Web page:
Gilead, Sanofi Scored Lowest in Disclosing Clinical Trial Data While GlaxoSmithKline, Johnson & Johnson and Pfizer Ranked Highest
November 12, 2015
By Alex Keown, BioSpace.com Breaking News Staff
NEW YORK – A study published in BMJ Open by not-for-profit group Bioethics International alleges Gilead Sciences, Inc. and Sanofi as among the worst industry offenders when it comes to transparency of its clinical drug trials.
The report’s authors evaluated data of 15 drugs approved by the U.S. Food and Drug Administration (FDA) in 2012. The authors said there were wide variations of how much information was made public. According to the report, Gilead had the lowest scores of the companies reviewed. Researchers said Gilead disclosed 21 percent of the trial results for its HIV medicine Stribild. Sanofi's multiple sclerosis drug Aubagio also ranked low for publicly available information.
Sanofi told FierceBiotech it planned on reviewing the study’s methodology and that the company “is committed to the timely, effective sharing of clinical trial data in an effort to help patients, healthcare professionals, patient advocacy organizations and the research community.” The company said its trials are registered with the FDA and results are published on its website.
But the report from the industry watchdogs is not flattering to the industry as a whole. Citing data from 2012, the report authors said only two-thirds of clinical trials supporting new drugs were disclosed “falling below legal and ethical standards.” Additionally, the report said almost half of all reviewed drugs had at least one undisclosed Phase II or Phase III trial.
“Incomplete disclosure of clinical trial results impacts the ability of healthcare decision-makers, including physicians, prescription guideline writers, payers and formulary committees, to effectively evaluate the appropriate use of a drug,” the researchers said in a statement. Joseph S. Ross, associate professor of medicine and public health at Yale University School Of Medicine and an author on the paper, said medical decisions should be made based on all trial information, not only the information made public by drug companies.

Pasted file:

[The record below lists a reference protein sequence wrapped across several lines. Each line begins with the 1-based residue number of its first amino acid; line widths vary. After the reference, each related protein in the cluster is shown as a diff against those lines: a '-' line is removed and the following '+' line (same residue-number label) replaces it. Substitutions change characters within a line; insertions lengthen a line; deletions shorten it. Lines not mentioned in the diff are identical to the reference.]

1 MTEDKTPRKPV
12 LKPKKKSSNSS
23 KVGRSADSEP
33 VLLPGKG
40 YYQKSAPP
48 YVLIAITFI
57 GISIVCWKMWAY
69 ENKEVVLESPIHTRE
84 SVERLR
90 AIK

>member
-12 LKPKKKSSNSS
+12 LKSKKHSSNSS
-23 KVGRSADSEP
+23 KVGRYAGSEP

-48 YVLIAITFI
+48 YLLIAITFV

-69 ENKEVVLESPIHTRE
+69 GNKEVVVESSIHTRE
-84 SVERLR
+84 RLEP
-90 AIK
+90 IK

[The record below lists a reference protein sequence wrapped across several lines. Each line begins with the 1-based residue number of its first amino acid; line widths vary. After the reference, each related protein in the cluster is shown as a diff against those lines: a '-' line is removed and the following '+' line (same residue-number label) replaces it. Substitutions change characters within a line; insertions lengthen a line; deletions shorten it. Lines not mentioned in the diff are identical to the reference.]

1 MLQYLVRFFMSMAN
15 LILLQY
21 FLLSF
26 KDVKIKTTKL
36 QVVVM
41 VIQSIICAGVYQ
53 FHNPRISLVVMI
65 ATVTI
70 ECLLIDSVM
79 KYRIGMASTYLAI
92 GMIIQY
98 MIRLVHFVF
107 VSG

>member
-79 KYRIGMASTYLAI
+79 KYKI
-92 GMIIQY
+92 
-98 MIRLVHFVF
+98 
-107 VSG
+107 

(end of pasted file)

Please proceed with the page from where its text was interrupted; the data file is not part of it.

Jennifer E. Miller, president of Bioethics International, said a loss of public trust is a critical issue facing the pharmaceutical industry.
"Only 17 years ago, the pharmaceutical industry was among the most admired business sector in the world, and today only 12 percent of Americans believe that pharmaceutical companies are honest and ethical,” Miller said in a
It wasn’t all bad news though. The report said three of 10 companies, GlaxoSmithKline , Johnson & Johnson , and Pfizer Inc. , publicly disclosed all clinical trial results for at least one of their reviewed drugs.
Joanne Waldstreicher, chief medical officer of Johnson & Johnson, said the company believes sharing clinical trial data advances the science that is the foundation of medical care.
“Clinical trial data transparency is in the best interest of the patients who use our products and the providers who prescribe them,” Waldstreicher said in a statement.
In addition to the criticism of the lack of transparency in the trials, Bioethics International launched a new scorecard system to “independently rank biopharmaceutical companies and new drugs based on key ethics, human rights, and public health criteria, beginning with R&D and clinical trial transparency.” Bioethics International said it is expanding the rankings to include drugs approved in other years, as well as additional trial sponsors. The group said it will release the rankings annually with a goal of “improving biopharmaceutical company compliance with legal and ethical standards and the quality of medical knowledge.”